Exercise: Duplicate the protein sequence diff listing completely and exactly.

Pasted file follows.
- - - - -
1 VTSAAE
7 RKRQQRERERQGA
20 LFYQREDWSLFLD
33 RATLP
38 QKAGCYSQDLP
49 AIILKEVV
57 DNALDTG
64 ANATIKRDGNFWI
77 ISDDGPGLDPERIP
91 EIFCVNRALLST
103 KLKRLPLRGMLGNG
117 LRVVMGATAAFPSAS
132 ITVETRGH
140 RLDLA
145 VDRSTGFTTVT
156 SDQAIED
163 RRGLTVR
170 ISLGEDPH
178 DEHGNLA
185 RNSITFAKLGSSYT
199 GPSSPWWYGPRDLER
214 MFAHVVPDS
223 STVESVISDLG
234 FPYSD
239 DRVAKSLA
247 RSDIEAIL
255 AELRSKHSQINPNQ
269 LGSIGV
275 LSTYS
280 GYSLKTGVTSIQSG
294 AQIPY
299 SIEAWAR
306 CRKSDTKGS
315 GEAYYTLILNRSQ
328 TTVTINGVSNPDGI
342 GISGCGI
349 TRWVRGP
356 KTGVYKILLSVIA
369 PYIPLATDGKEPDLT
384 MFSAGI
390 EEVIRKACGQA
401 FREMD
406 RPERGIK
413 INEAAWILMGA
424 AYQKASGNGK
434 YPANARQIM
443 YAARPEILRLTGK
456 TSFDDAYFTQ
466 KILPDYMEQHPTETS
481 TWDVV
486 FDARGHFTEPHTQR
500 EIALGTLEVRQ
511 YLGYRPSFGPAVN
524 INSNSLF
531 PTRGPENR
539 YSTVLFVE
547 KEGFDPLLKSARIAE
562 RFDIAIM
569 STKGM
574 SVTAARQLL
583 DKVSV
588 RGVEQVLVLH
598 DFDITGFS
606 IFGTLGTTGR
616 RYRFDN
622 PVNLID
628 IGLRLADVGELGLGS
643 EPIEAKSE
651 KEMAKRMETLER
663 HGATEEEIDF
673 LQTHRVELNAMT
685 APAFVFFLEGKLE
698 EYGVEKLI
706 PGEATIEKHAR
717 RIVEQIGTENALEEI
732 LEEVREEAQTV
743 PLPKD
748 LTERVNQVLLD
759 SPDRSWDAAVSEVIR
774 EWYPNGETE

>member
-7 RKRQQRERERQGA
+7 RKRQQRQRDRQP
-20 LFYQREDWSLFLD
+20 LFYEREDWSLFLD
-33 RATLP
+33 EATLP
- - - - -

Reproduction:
1 VTSAAE
7 RKRQQRERERQGA
20 LFYQREDWSLFLD
33 RATLP
38 QKAGCYSQDLP
49 AIILKEVV
57 DNALDTG
64 ANATIKRDGNFWI
77 ISDDGPGLDPERIP
91 EIFCVNRALLST
103 KLKRLPLRGMLGNG
117 LRVVMGATAAFPSAS
132 ITVETRGH
140 RLDLA
145 VDRSTGFTTVT
156 SDQAIED
163 RRGLTVR
170 ISLGEDPH
178 DEHGNLA
185 RNSITFAKLGSSYT
199 GPSSPWWYGPRDLER
214 MFAHVVPDS
223 STVESVISDLG
234 FPYSD
239 DRVAKSLA
247 RSDIEAIL
255 AELRSKHSQINPNQ
269 LGSIGV
275 LSTYS
280 GYSLKTGVTSIQSG
294 AQIPY
299 SIEAWAR
306 CRKSDTKGS
315 GEAYYTLILNRSQ
328 TTVTINGVSNPDGI
342 GISGCGI
349 TRWVRGP
356 KTGVYKILLSVIA
369 PYIPLATDGKEPDLT
384 MFSAGI
390 EEVIRKACGQA
401 FREMD
406 RPERGIK
413 INEAAWILMGA
424 AYQKASGNGK
434 YPANARQIM
443 YAARPEILRLTGK
456 TSFDDAYFTQ
466 KILPDYMEQHPTETS
481 TWDVV
486 FDARGHFTEPHTQR
500 EIALGTLEVRQ
511 YLGYRPSFGPAVN
524 INSNSLF
531 PTRGPENR
539 YSTVLFVE
547 KEGFDPLLKSARIAE
562 RFDIAIM
569 STKGM
574 SVTAARQLL
583 DKVSV
588 RGVEQVLVLH
598 DFDITGFS
606 IFGTLGTTGR
616 RYRFDN
622 PVNLID
628 IGLRLADVGELGLGS
643 EPIEAKSE
651 KEMAKRMETLER
663 HGATEEEIDF
673 LQTHRVELNAMT
685 APAFVFFLEGKLE
698 EYGVEKLI
706 PGEATIEKHAR
717 RIVEQIGTENALEEI
732 LEEVREEAQTV
743 PLPKD
748 LTERVNQVLLD
759 SPDRSWDAAVSEVIR
774 EWYPNGETE

>member
-7 RKRQQRERERQGA
+7 RKRQQRQRDRQP
-20 LFYQREDWSLFLD
+20 LFYEREDWSLFLD
-33 RATLP
+33 EATLP